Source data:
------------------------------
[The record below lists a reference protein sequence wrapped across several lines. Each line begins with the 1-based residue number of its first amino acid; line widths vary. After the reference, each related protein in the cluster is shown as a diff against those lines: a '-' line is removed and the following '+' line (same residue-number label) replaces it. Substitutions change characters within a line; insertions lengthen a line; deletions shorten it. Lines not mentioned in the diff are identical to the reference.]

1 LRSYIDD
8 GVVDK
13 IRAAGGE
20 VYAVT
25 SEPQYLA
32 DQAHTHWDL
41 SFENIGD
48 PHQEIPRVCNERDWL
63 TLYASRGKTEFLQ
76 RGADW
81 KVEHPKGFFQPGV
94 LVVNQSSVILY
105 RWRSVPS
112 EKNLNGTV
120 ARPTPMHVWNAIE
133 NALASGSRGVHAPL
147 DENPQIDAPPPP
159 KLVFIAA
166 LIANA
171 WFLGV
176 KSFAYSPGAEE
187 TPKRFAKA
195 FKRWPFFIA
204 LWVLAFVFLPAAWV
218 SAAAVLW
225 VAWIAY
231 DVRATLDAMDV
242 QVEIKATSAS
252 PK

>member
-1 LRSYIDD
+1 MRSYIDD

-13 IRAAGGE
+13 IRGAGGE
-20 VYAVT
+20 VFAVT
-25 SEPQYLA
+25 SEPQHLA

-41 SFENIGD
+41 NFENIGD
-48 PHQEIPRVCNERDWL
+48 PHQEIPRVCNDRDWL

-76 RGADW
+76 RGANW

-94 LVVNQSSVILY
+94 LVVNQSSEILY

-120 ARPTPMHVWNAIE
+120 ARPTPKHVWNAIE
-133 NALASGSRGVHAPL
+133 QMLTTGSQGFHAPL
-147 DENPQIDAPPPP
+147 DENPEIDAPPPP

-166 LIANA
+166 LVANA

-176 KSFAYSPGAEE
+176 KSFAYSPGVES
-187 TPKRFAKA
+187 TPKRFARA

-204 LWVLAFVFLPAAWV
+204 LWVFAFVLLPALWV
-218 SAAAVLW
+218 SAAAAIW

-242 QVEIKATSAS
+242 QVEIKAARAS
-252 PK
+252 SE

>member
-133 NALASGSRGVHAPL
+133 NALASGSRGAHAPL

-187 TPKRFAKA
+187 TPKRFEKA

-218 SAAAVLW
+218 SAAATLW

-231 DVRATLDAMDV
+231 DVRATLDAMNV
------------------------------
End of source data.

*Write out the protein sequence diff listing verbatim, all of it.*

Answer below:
[The record below lists a reference protein sequence wrapped across several lines. Each line begins with the 1-based residue number of its first amino acid; line widths vary. After the reference, each related protein in the cluster is shown as a diff against those lines: a '-' line is removed and the following '+' line (same residue-number label) replaces it. Substitutions change characters within a line; insertions lengthen a line; deletions shorten it. Lines not mentioned in the diff are identical to the reference.]

1 LRSYIDD
8 GVVDK
13 IRAAGGE
20 VYAVT
25 SEPQYLA
32 DQAHTHWDL
41 SFENIGD
48 PHQEIPRVCNERDWL
63 TLYASRGKTEFLQ
76 RGADW
81 KVEHPKGFFQPGV
94 LVVNQSSVILY
105 RWRSVPS
112 EKNLNGTV
120 ARPTPMHVWNAIE
133 NALASGSRGVHAPL
147 DENPQIDAPPPP
159 KLVFIAA
166 LIANA
171 WFLGV
176 KSFAYSPGAEE
187 TPKRFAKA
195 FKRWPFFIA
204 LWVLAFVFLPAAWV
218 SAAAVLW
225 VAWIAY
231 DVRATLDAMDV
242 QVEIKATSAS
252 PK

>member
-1 LRSYIDD
+1 MRSYIDD

-13 IRAAGGE
+13 IRGAGGE
-20 VYAVT
+20 VFAVT
-25 SEPQYLA
+25 SEPQHLA

-41 SFENIGD
+41 NFENIGD
-48 PHQEIPRVCNERDWL
+48 PHQEIPRVCNDRDWL

-76 RGADW
+76 RGANW

-94 LVVNQSSVILY
+94 LVVNQSSEILY

-120 ARPTPMHVWNAIE
+120 ARPTPKHVWNAIE
-133 NALASGSRGVHAPL
+133 QMLTTGSQGFHAPL
-147 DENPQIDAPPPP
+147 DENPEIDAPPPP

-166 LIANA
+166 LVANA

-176 KSFAYSPGAEE
+176 KSFAYSPGVES
-187 TPKRFAKA
+187 TPKRFARA

-204 LWVLAFVFLPAAWV
+204 LWVFAFVLLPALWV
-218 SAAAVLW
+218 SAAAAIW

-242 QVEIKATSAS
+242 QVEIKAARAS
-252 PK
+252 SE

>member
-133 NALASGSRGVHAPL
+133 NALASGSRGAHAPL

-187 TPKRFAKA
+187 TPKRFEKA

-218 SAAAVLW
+218 SAAATLW

-231 DVRATLDAMDV
+231 DVRATLDAMNV